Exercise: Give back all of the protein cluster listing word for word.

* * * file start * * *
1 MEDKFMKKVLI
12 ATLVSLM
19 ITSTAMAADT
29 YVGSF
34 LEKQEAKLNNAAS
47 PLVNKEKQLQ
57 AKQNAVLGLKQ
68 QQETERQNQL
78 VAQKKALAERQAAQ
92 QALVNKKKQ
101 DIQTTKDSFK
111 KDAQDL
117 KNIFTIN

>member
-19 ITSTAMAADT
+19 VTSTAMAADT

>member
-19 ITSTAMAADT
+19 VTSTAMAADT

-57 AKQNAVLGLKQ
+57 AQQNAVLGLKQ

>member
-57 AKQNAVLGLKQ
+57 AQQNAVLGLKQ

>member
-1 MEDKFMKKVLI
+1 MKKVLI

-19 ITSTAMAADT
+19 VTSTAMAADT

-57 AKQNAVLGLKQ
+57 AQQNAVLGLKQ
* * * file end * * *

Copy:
1 MEDKFMKKVLI
12 ATLVSLM
19 ITSTAMAADT
29 YVGSF
34 LEKQEAKLNNAAS
47 PLVNKEKQLQ
57 AKQNAVLGLKQ
68 QQETERQNQL
78 VAQKKALAERQAAQ
92 QALVNKKKQ
101 DIQTTKDSFK
111 KDAQDL
117 KNIFTIN

>member
-19 ITSTAMAADT
+19 VTSTAMAADT

>member
-19 ITSTAMAADT
+19 VTSTAMAADT

-57 AKQNAVLGLKQ
+57 AQQNAVLGLKQ

>member
-57 AKQNAVLGLKQ
+57 AQQNAVLGLKQ

>member
-1 MEDKFMKKVLI
+1 MKKVLI

-19 ITSTAMAADT
+19 VTSTAMAADT

-57 AKQNAVLGLKQ
+57 AQQNAVLGLKQ